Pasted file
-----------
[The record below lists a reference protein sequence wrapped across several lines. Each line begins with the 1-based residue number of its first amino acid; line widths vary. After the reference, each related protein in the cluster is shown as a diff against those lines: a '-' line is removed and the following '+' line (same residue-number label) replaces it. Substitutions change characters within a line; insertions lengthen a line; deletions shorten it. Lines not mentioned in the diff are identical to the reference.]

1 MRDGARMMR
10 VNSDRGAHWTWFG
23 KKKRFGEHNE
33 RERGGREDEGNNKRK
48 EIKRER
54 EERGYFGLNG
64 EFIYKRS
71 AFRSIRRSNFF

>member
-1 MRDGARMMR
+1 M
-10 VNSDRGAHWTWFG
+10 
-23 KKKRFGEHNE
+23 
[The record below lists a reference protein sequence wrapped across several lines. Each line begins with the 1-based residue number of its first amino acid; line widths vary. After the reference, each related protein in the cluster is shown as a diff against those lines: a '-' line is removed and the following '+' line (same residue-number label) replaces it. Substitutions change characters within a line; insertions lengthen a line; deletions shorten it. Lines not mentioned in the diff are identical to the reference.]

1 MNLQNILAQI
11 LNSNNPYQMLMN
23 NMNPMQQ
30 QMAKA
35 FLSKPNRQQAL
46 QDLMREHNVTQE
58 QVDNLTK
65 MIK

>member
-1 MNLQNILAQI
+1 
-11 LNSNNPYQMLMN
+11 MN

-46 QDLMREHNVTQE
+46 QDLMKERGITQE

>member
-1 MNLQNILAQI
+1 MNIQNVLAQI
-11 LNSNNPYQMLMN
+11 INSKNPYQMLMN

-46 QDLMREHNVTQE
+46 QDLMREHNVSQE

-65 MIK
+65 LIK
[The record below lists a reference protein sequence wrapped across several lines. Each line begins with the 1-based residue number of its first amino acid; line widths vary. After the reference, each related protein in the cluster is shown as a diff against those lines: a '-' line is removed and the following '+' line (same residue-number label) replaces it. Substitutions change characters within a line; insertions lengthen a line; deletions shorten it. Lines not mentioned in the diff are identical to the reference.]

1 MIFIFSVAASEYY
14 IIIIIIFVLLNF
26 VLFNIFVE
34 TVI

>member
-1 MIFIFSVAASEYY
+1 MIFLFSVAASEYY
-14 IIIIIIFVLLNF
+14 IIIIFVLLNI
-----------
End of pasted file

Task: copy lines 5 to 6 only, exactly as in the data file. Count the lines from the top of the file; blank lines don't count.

33 RERGGREDEGNNKRK
48 EIKRER